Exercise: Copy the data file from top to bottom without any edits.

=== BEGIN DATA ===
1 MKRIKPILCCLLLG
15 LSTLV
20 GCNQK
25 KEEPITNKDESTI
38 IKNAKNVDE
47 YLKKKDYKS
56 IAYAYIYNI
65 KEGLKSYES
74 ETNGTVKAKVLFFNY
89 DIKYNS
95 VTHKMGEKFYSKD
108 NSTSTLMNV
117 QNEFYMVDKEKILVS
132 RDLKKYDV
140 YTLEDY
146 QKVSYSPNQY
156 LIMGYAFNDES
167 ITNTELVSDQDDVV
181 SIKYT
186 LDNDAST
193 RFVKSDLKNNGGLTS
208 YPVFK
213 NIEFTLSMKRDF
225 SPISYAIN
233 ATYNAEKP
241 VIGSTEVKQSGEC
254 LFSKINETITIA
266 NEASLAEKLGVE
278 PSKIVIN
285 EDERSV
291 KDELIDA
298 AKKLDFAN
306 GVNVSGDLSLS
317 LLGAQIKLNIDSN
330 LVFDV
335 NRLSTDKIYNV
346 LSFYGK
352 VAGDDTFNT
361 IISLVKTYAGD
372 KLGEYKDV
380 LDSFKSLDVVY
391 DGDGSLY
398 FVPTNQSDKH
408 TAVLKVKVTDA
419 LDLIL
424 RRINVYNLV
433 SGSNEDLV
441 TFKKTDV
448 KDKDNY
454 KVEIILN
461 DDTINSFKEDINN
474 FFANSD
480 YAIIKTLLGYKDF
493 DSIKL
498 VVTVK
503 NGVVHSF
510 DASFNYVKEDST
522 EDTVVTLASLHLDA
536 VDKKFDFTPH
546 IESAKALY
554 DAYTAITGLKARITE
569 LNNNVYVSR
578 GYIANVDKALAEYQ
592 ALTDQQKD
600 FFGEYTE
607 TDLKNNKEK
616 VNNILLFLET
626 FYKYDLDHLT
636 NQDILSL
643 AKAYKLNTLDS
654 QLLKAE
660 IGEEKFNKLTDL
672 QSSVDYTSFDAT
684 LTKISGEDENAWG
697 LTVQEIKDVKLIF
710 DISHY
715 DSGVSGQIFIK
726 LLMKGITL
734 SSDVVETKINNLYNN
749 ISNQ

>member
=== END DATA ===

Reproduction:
1 MKRIKPILCCLLLG
15 LSTLV
20 GCNQK
25 KEEPITNKDESTI
38 IKNAKNVDE
47 YLKKKDYKS
56 IAYAYIYNI
65 KEGLKSYES
74 ETNGTVKAKVLFFNY
89 DIKYNS
95 VTHKMGEKFYSKD
108 NSTSTLMNV
117 QNEFYMVDKEKILVS
132 RDLKKYDV
140 YTLEDY
146 QKVSYSPNQY
156 LIMGYAFNDES
167 ITNTELVSDQDDVV
181 SIKYT
186 LDNDAST
193 RFVKSDLKNNGGLTS
208 YPVFK
213 NIEFTLSMKRDF
225 SPISYAIN
233 ATYNAEKP
241 VIGSTEVKQSGEC
254 LFSKINETITIA
266 NEASLAEKLGVE
278 PSKIVIN
285 EDERSV
291 KDELIDA
298 AKKLDFAN
306 GVNVSGDLSLS
317 LLGAQIKLNIDSN
330 LVFDV
335 NRLSTDKIYNV
346 LSFYGK
352 VAGDDTFNT
361 IISLVKTYAGD
372 KLGEYKDV
380 LDSFKSLDVVY
391 DGDGSLY
398 FVPTNQSDKH
408 TAVLKVKVTDA
419 LDLIL
424 RRINVYNLV
433 SGSNEDLV
441 TFKKTDV
448 KDKDNY
454 KVEIILN
461 DDTINSFKEDINN
474 FFANSD
480 YAIIKTLLGYKDF
493 DSIKL
498 VVTVK
503 NGVVHSF
510 DASFNYVKEDST
522 EDTVVTLASLHLDA
536 VDKKFDFTPH
546 IESAKALY
554 DAYTAITGLKARITE
569 LNNNVYVSR
578 GYIANVDKALAEYQ
592 ALTDQQKD
600 FFGEYTE
607 TDLKNNKEK
616 VNNILLFLET
626 FYKYDLDHLT
636 NQDILSL
643 AKAYKLNTLDS
654 QLLKAE
660 IGEEKFNKLTDL
672 QSSVDYTSFDAT
684 LTKISGEDENAWG
697 LTVQEIKDVKLIF
710 DISHY
715 DSGVSGQIFIK
726 LLMKGITL
734 SSDVVETKINNLYNN
749 ISNQ

>member